8.4
July 25, 2021

5 Unexpected Relationship Rules for Lasting Love.

 

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*Warning: much-needed strong language ahead!
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Relationships have always been my greatest fuel for growth.

But as someone who loves hard and has been playing the role of “fixer” for most of my life, it can be tough for me to separate what I’m responsible for in a relationship from what my partner is responsible for.

The way I see it, we are in this together. And by “this” I mean everything.

I want to solve all the problems, mine and his.

I want to find solutions, even when there aren’t any—or at least aren’t any good ones at the moment.

I want any moments of conflict or discomfort to be fixed by communicating, and communicating some more, even when a little bit of space and less words might be best.

I can drive myself crazy trying to manage every aspect of the relationship, even when I’m specifically being asked not to. Even when I’m being supported and told I don’t need to. It’s exhausting, and at times has led to more fighting than fixing.

A few years ago, I saw an Instagram post from Love Distance Love Bombs (run by Canadian author and coach Dr. Jeremy Goldberg) that hit me hard. Honestly, I wasn’t expecting this:

 

 

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As Goldberg states in his caption, “this is some tricky shit.”

When you’re sharing your life with someone, it’s easy to think that everything is “our shit.” We’re a partnership, right? So why wouldn’t we deal with every issue together? Haven’t we always been taught that two heads are better than one?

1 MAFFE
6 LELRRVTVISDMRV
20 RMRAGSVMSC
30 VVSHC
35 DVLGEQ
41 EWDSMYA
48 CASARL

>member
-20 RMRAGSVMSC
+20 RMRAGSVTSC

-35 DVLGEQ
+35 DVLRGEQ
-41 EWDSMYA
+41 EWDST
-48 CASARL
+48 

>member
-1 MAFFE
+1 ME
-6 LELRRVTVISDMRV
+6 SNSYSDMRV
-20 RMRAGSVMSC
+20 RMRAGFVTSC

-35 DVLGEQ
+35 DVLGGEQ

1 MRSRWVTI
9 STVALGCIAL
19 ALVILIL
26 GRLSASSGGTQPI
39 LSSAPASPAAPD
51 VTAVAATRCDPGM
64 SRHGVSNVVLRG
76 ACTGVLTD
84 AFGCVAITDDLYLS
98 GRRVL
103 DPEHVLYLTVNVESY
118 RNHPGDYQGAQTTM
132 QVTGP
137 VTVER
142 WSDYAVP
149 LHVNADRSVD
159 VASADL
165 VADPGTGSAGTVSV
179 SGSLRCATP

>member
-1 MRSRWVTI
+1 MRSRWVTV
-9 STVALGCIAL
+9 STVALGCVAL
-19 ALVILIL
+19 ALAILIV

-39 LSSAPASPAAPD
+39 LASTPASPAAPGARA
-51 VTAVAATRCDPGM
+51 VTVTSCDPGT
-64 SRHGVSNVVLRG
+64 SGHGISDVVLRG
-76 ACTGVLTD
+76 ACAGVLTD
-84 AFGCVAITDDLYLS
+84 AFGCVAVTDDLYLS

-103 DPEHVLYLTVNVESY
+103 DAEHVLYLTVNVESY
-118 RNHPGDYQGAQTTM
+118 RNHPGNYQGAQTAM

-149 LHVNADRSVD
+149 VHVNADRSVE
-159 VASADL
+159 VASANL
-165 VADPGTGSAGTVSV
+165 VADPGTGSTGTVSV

Not always.

Here’s what Goldberg says is “our shit”—the issues we should be dealing with as a couple:

“How do we communicate? What type of relationship are we building? How’s our sex life? What’re the house rules? How do we treat each other? Whose turn is it to bathe the tiny creature we made when our genitals joined forces last year? How do we manage finances? What are the non-negotiables, agreements, and values in place to create the container we savor and shape together as we move forward? Are we growing together or apart? What do we need more of to maintain our connection? Should we go to therapy? That kind of shit is our shit.”

But my shit? And his shit? Well, that’s baggage we need to unpack on our own. Yes, we can support each other, we can make the unpacking a little less difficult, but we can’t fix it. That’s not our job.

I remind myself of these rules almost daily, especially when dealing with conflict, which is when putting them into action can be the most difficult but also the most effective.

This relationship stuff is tough, but if we can just remember who is responsible for what shit, it can also be so incredibly worth it.

Read the rest of Goldberg’s incredibly helpful caption here.

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